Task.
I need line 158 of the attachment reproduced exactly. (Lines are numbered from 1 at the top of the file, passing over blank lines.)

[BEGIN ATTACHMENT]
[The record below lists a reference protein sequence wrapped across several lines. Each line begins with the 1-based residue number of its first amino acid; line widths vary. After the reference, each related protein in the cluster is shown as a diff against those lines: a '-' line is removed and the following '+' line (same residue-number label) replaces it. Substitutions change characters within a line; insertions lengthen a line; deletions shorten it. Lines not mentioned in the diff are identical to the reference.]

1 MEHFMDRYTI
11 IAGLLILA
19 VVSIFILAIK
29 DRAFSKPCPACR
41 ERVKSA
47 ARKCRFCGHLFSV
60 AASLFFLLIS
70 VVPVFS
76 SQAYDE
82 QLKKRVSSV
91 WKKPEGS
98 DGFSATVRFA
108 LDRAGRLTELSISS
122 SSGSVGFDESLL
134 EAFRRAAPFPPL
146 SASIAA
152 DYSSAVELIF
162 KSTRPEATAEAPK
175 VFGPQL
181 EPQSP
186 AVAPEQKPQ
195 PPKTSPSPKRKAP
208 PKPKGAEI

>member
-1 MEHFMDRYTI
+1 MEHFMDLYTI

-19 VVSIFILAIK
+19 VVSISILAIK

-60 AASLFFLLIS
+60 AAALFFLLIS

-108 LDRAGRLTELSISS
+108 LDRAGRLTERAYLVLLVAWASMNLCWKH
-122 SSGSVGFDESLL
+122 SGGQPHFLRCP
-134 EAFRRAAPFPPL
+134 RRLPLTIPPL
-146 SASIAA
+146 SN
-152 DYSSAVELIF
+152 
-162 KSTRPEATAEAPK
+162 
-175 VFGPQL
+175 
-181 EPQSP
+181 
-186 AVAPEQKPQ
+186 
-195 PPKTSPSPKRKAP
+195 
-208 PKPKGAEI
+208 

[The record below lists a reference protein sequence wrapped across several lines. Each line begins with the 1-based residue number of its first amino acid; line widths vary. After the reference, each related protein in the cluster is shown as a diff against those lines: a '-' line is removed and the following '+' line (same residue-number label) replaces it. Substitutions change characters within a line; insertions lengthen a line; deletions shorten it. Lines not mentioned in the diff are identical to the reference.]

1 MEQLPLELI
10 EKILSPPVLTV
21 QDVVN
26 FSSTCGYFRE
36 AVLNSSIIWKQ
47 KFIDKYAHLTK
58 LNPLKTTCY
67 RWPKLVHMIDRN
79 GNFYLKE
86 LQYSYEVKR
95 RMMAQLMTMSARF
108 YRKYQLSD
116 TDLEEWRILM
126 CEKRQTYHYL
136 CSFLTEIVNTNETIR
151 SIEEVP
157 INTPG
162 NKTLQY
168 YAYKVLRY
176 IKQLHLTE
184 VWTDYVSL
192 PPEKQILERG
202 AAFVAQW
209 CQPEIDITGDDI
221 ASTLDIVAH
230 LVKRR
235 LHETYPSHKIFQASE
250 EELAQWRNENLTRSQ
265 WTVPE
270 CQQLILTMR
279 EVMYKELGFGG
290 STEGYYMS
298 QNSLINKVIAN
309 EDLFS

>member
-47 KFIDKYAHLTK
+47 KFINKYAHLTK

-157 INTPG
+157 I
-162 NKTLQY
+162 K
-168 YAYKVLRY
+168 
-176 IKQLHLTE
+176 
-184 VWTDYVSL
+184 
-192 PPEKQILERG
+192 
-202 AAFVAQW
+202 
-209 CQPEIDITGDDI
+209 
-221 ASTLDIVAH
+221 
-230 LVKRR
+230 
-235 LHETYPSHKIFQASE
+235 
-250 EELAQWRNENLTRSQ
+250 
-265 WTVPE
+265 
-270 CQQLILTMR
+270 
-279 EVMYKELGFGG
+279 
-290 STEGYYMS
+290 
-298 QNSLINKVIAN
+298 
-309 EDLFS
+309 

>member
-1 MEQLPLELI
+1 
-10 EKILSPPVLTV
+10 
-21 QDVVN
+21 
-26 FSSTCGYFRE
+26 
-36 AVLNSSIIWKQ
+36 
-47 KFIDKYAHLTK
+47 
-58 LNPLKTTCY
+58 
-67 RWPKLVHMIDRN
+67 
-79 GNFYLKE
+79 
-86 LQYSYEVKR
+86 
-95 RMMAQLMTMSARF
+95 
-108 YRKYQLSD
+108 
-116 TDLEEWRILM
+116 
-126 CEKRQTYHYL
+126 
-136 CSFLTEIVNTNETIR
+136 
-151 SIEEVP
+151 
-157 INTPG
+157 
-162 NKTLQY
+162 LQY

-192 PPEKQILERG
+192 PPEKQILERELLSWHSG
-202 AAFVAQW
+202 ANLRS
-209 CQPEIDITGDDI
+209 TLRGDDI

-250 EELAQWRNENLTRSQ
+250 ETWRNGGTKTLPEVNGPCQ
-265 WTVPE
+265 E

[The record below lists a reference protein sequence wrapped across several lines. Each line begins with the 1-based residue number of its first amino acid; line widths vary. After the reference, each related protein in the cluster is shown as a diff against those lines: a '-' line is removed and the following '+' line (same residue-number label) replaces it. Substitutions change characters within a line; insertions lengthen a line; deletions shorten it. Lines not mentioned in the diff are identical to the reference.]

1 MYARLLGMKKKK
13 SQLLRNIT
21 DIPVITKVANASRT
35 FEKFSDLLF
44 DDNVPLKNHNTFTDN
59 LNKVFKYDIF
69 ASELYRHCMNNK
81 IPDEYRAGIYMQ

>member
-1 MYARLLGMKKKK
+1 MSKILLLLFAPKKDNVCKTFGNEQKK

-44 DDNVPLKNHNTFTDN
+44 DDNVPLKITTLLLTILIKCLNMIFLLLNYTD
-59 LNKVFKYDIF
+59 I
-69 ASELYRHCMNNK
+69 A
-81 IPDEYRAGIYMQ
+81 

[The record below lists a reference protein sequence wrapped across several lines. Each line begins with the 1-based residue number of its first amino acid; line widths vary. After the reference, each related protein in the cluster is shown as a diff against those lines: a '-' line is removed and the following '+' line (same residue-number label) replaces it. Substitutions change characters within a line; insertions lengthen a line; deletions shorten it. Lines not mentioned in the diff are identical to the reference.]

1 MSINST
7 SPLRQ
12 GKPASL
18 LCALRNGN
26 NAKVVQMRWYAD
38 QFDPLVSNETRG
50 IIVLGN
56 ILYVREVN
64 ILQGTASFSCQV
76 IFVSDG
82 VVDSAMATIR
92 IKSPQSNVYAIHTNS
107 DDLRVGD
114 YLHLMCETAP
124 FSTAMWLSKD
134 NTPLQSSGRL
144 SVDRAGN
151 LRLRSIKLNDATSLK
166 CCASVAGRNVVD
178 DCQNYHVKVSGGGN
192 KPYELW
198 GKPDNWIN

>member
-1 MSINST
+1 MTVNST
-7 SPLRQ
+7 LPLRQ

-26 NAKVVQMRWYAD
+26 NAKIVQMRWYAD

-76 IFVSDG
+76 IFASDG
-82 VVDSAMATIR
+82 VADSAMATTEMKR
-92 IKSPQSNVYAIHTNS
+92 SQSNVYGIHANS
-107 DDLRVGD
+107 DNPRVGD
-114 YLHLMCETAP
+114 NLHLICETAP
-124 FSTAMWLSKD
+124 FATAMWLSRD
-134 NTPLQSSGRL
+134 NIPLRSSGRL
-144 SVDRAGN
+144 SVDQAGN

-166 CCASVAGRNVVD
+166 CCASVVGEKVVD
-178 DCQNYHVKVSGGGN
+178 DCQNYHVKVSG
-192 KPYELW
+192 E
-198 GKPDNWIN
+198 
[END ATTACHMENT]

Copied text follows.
+136 